It seems to me that people who have been excluded require exactly the same sort of assistance as people who have been included, which is direct support to protect their incomes. We would be very happy to sit down with the Treasury to discuss how to bring that about.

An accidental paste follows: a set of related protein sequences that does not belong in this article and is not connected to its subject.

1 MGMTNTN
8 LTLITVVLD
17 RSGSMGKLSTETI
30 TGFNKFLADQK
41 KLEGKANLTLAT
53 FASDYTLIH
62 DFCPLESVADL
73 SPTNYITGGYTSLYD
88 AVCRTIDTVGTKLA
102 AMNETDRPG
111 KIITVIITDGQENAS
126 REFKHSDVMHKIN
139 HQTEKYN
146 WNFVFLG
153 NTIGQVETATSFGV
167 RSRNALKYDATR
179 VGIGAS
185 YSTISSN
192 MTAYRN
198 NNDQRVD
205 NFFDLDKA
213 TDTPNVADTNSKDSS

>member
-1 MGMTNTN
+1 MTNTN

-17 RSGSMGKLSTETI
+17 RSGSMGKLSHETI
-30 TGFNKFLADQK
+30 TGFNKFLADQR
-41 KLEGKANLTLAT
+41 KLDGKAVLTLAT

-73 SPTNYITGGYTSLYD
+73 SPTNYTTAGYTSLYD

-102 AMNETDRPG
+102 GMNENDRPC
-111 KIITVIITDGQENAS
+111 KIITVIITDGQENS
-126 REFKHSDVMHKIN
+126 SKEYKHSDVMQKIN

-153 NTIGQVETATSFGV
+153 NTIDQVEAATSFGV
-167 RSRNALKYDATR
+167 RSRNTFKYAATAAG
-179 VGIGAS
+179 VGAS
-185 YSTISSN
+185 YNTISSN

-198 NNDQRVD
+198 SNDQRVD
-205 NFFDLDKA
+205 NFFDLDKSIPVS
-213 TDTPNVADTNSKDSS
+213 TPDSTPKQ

Turning to climate change, the Chancellor promised a green recovery with concern for the environment at its heart. What we actually got today was a scaled-back ambition that fell well short of what the Committee on Climate Change and climate change justice campaigners were looking for. The Conservative manifesto promised £9 billion for energy efficiency. Today the Chancellor announced just £2 billion, which is about a fifth of what they promised people before the election. If the crisis has taught us anything, it is that there is such a thing as too late. It is this decade to 2030 where action will really count if we are to prevent catastrophic climate breakdown —not the next 30 years to 2050, but the next 10 years to 2030—so where was the green new deal? A green industrial strategy will get our country back on track to meet its climate obligations in the longer term, but it can also be the shot in the arm our country needs in the shorter term, creating new jobs and delivering improvements to our quality of life.